Joan went to the General of the army and confidently told him, “I¦m going to lead the men over the wall!”
The General replied, “Honey, there isn’t one man who is going to follow you over the wall.”
“I wouldn’t know, I don’t plan on looking back to check” was her reply. Every man followed her. Her courageous heroism and example delivered her country. Those who say they are Believers need this kind of heroic example. When we sing lyrics like, “I have decided to follow Jesus… the Cross before me, the world behind me… no turning back, no turning back,” may they mean more than words.
Later, at the age of 19 and about to burned at the stake, Joan was given one last chance to deny her convictions. Her reply challenges each of us to follow our convictions:
“Every man gives his life for what he believes. Every woman gives her life for what she believes… Sometimes people believe in little or nothing, and yet they give their lives for that little or nothing. One life is all we have, and we live it and then it’s gone. But to surrender what you are to a life without belief is more terrible than dying, even more terrible than dying young. But there is a worse fate than living without belief. It is to live without a firm commitment to that which at the end of life, at the portals of eternity, turns out to have betrayed you.”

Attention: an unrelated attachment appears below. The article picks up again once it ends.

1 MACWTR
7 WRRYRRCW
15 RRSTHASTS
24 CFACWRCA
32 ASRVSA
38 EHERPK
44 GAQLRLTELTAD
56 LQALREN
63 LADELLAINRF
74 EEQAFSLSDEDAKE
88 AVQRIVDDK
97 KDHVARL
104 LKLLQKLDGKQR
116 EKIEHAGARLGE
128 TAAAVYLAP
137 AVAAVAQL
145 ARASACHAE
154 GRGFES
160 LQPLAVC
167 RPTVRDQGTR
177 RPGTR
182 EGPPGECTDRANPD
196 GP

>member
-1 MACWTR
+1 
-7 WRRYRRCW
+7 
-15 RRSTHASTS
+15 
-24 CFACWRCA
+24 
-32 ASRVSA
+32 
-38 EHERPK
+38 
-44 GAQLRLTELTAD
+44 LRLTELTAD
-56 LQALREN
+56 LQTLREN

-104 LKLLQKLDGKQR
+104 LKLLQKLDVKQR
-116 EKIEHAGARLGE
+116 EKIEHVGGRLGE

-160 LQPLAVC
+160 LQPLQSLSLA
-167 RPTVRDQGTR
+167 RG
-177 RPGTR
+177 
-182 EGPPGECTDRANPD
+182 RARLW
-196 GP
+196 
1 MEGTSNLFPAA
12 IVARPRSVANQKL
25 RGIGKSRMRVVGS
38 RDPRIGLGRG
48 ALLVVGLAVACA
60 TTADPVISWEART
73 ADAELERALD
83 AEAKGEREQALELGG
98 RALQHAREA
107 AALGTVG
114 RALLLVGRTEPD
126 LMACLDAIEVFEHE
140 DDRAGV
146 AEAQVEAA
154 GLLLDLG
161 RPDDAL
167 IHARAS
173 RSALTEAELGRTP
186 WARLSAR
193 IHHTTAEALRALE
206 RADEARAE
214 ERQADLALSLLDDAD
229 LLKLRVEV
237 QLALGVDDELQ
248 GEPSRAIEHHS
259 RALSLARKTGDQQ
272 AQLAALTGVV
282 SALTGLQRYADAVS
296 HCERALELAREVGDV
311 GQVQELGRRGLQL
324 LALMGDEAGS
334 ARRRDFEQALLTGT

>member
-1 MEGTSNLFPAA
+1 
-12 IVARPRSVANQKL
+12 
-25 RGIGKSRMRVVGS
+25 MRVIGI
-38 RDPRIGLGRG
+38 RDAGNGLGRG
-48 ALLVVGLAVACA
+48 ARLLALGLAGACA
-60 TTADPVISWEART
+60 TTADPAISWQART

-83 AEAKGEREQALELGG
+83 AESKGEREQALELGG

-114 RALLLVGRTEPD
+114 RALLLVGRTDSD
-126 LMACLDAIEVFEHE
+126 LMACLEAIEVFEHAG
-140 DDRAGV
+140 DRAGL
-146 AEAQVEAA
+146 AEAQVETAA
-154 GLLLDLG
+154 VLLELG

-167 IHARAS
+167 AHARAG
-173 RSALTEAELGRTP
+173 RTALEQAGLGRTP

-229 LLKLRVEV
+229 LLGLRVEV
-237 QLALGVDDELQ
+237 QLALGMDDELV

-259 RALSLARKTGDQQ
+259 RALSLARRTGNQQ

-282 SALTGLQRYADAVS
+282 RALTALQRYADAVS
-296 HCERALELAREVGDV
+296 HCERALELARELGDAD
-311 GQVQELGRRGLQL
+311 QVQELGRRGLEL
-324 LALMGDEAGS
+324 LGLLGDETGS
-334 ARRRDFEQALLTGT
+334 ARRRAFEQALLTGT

We need people today who exhibit this kind of radical commitment. The days of cosmetic Christianity are coming to an end. Laodecian Christians must decide whether they will be hot or cold, devoted or lukewarm.
We need a renewed passion for God that give us a compassion for others. Genuine passion for God allows no room for compromise or mediocrity. How can we settle into complacency while multitudes upon multitudes of lives are in the balance of eternity? How can we be so hardened of heart as to sit back on the beach of comfort and apathy while so many are still shipwrecked in the sea of destruction?
Leonard Ravenhill once asked, “Could a mariner remain idle if he heard a drowning cry? Could a doctor sit in comfort and just let his patients die? Could a fireman let people burn without lending a hand? Can you sit at ease in Zion (or as Christians) while the world around you is damned?” These are still powerful questions for us today.